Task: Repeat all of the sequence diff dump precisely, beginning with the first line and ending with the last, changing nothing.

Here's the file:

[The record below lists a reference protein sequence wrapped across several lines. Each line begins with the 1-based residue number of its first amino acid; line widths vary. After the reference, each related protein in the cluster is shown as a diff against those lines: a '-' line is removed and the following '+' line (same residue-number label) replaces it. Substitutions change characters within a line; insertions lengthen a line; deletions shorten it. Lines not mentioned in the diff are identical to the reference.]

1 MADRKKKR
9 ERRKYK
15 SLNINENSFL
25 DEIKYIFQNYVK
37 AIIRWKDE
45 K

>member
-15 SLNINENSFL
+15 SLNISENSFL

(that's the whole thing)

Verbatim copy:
[The record below lists a reference protein sequence wrapped across several lines. Each line begins with the 1-based residue number of its first amino acid; line widths vary. After the reference, each related protein in the cluster is shown as a diff against those lines: a '-' line is removed and the following '+' line (same residue-number label) replaces it. Substitutions change characters within a line; insertions lengthen a line; deletions shorten it. Lines not mentioned in the diff are identical to the reference.]

1 MADRKKKR
9 ERRKYK
15 SLNINENSFL
25 DEIKYIFQNYVK
37 AIIRWKDE
45 K

>member
-15 SLNINENSFL
+15 SLNISENSFL